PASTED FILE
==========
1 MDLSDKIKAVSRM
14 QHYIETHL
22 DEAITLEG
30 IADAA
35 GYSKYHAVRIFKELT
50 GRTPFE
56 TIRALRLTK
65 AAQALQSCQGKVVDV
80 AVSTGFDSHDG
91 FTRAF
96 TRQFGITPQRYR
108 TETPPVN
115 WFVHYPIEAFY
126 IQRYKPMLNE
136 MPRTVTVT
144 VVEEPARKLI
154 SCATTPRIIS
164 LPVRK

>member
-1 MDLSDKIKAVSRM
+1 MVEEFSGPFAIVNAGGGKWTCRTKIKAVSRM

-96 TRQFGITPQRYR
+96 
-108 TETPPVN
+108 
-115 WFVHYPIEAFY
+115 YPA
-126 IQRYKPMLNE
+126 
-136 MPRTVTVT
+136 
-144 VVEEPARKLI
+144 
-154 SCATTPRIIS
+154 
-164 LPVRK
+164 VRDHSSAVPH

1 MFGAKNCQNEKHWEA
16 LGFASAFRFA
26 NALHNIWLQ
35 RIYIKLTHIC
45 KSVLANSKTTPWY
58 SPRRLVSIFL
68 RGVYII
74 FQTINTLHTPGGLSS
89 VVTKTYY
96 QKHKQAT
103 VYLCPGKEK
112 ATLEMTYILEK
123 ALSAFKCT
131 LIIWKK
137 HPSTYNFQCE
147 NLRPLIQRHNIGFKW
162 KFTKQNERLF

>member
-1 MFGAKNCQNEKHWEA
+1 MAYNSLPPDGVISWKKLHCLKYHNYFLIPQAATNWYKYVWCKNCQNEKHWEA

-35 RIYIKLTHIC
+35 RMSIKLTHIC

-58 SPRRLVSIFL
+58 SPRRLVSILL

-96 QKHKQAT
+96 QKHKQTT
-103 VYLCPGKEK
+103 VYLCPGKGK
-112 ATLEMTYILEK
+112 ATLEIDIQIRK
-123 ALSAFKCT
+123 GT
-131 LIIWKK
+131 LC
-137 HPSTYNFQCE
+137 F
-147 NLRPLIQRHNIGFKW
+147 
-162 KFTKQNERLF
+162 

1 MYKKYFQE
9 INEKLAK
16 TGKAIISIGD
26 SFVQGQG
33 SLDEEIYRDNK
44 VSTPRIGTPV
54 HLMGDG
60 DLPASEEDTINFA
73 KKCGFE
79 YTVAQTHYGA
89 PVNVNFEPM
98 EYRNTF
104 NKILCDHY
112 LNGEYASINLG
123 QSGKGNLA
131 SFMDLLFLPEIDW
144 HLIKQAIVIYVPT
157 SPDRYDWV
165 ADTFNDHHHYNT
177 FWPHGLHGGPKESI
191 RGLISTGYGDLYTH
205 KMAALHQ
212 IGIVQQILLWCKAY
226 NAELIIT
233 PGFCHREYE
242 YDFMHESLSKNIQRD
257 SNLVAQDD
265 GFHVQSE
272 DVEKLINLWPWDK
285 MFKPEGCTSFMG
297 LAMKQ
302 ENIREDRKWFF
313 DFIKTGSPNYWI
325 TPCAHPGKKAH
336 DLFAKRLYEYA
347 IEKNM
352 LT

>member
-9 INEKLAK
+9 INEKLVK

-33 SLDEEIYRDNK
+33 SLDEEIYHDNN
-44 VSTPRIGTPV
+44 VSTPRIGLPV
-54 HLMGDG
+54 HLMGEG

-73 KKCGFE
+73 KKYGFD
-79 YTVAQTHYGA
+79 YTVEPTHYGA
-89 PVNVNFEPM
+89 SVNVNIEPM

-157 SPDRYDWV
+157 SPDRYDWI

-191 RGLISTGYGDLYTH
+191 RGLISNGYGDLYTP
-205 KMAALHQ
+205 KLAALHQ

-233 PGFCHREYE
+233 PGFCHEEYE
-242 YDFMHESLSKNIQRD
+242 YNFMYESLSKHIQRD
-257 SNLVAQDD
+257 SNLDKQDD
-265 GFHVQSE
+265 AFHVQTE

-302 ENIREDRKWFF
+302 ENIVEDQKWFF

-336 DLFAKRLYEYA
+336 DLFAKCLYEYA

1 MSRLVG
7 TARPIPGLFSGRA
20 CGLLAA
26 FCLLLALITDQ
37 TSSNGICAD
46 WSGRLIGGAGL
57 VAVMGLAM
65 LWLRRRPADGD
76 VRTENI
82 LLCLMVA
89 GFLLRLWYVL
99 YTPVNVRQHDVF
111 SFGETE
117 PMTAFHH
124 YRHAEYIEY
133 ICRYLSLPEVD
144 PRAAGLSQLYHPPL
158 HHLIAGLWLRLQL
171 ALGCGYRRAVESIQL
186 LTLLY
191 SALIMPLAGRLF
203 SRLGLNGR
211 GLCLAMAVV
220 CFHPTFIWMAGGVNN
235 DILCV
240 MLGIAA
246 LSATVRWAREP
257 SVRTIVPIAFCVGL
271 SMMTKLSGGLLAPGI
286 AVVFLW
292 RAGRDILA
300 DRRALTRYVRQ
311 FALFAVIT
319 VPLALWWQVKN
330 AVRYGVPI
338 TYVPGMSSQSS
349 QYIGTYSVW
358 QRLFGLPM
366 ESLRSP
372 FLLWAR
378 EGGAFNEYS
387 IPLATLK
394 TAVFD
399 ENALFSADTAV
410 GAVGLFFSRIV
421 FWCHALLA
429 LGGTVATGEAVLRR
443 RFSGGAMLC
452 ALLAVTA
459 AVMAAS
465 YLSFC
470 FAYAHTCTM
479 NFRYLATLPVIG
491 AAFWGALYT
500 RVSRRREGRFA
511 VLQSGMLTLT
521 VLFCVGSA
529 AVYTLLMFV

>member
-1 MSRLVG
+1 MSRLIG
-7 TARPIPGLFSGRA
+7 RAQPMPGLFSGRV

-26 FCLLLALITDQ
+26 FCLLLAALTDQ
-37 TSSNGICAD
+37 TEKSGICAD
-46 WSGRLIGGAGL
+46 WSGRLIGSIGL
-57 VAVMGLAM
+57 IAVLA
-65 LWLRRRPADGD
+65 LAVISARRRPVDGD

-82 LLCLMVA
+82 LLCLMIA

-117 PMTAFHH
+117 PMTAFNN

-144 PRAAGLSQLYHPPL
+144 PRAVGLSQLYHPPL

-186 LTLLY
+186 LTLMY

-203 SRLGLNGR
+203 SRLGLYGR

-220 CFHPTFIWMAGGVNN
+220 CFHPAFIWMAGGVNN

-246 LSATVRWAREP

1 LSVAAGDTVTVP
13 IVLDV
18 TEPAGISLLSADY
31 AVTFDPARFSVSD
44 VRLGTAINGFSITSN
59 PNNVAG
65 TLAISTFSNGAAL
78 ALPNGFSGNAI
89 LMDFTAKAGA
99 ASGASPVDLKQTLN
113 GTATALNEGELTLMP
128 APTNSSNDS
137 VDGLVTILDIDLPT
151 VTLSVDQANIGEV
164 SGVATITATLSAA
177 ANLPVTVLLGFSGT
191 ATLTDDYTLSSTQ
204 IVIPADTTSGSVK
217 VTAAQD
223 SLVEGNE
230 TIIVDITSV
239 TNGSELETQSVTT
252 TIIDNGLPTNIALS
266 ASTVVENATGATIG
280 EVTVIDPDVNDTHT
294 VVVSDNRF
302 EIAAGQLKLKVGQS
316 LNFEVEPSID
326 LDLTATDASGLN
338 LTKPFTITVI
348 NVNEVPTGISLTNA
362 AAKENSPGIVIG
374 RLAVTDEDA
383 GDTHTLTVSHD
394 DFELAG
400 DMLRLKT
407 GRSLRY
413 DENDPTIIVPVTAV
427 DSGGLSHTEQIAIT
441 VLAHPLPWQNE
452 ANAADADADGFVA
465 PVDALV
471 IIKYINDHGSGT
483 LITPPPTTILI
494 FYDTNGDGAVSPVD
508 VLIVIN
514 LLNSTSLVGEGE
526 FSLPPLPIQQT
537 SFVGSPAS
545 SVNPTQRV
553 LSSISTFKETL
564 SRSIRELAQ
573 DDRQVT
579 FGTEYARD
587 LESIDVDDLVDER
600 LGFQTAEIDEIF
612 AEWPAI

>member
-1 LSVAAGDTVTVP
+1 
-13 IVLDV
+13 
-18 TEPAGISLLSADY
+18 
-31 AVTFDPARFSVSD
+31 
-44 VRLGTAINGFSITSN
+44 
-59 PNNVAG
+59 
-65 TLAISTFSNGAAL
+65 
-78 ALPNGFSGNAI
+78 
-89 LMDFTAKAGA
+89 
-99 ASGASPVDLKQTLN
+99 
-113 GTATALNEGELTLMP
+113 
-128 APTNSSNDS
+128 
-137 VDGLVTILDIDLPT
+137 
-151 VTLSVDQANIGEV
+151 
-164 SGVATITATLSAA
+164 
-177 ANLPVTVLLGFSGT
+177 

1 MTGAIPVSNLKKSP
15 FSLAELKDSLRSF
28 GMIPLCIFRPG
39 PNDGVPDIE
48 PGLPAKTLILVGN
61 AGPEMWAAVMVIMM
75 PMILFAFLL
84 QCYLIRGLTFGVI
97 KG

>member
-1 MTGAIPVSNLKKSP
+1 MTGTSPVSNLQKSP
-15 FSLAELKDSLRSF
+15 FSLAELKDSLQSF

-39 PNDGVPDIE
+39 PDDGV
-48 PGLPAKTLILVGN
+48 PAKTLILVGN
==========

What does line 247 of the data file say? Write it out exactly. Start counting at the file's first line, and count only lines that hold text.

151 VTLSVDQANIGEV